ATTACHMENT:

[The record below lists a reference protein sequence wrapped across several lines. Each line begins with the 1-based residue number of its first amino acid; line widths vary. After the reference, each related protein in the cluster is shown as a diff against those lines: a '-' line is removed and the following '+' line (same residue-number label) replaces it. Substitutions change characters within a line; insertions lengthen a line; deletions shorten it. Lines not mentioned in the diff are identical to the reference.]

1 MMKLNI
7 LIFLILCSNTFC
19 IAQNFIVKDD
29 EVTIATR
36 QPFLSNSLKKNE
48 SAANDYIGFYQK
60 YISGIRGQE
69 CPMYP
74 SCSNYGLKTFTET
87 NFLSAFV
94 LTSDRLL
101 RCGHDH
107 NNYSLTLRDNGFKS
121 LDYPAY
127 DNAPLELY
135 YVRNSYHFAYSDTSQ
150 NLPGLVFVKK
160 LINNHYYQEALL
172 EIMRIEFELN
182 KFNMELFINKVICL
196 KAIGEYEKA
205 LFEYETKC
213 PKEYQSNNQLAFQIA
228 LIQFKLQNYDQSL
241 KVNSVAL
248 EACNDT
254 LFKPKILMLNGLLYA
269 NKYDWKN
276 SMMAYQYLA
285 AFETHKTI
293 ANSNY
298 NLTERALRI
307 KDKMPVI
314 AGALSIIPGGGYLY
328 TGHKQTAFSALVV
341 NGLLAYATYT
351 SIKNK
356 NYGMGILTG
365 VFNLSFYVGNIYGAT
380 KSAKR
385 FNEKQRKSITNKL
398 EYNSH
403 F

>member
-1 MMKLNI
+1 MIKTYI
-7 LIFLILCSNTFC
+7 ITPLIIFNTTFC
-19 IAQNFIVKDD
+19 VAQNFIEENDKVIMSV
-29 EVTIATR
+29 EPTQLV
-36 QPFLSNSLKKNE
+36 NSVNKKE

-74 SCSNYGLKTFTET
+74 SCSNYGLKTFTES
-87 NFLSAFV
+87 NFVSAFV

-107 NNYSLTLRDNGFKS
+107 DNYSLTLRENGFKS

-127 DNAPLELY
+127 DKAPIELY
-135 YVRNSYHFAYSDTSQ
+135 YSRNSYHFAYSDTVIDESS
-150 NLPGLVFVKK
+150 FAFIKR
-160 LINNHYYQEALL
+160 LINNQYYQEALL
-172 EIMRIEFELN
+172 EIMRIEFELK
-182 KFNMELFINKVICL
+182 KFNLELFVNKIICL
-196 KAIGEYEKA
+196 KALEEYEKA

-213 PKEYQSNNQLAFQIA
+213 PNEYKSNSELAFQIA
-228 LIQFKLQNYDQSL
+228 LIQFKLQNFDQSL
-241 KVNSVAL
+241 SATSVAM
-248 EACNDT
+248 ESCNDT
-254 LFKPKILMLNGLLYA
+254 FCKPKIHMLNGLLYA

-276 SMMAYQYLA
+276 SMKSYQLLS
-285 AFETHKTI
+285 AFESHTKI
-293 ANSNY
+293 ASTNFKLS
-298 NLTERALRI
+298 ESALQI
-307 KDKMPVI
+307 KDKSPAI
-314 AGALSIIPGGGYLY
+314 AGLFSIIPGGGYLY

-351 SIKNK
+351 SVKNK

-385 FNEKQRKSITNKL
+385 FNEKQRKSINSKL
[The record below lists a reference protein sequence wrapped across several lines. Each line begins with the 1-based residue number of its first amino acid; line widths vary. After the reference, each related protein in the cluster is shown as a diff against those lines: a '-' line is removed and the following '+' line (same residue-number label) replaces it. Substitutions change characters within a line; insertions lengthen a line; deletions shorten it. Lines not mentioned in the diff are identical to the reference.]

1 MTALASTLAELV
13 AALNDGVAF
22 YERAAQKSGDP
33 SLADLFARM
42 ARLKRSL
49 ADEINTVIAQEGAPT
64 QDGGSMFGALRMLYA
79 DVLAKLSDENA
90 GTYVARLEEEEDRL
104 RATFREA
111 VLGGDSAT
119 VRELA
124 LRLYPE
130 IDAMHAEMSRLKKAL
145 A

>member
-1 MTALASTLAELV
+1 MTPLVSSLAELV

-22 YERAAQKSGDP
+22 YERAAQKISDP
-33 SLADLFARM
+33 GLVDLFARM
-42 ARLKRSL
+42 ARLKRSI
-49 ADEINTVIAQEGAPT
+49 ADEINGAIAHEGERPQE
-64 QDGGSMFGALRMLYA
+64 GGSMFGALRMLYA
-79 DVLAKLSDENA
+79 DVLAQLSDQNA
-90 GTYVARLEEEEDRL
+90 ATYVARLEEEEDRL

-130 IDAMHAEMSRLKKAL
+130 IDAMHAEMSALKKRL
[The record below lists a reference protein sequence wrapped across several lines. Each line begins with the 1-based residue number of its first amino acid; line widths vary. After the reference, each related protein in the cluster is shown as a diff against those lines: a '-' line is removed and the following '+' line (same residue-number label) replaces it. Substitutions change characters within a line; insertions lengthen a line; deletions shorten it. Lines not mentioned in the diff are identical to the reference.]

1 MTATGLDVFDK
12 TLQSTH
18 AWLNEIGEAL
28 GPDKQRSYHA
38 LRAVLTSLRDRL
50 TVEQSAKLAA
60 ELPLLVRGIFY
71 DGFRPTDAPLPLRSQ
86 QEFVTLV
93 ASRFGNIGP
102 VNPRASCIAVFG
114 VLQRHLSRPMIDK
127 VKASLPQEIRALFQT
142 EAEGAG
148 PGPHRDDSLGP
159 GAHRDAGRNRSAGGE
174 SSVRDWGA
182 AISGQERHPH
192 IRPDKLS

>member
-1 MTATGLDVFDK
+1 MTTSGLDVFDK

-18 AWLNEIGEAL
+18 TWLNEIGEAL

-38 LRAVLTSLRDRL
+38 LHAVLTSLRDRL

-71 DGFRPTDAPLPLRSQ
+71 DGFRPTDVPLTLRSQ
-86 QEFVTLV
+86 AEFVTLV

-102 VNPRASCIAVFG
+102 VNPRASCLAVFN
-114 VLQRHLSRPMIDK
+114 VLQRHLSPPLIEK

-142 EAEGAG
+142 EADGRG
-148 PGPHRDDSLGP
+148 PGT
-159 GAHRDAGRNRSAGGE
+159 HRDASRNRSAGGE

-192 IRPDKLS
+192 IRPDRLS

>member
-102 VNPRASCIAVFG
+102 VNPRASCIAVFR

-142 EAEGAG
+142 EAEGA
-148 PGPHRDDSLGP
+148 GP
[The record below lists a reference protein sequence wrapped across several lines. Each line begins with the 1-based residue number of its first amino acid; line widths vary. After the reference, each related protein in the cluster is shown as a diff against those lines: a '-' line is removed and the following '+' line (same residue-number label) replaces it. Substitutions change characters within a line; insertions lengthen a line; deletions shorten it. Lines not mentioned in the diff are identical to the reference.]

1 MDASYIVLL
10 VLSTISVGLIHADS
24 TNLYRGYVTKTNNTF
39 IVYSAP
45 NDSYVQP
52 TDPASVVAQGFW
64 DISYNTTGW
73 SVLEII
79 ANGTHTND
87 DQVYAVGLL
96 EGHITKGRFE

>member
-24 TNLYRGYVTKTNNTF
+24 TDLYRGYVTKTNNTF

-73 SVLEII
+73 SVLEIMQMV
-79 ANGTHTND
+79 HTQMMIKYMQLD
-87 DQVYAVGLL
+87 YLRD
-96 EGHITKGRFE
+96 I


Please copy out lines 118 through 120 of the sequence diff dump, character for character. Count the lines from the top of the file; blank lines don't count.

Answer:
>member
-1 MTALASTLAELV
+1 MTPLVSSLAELV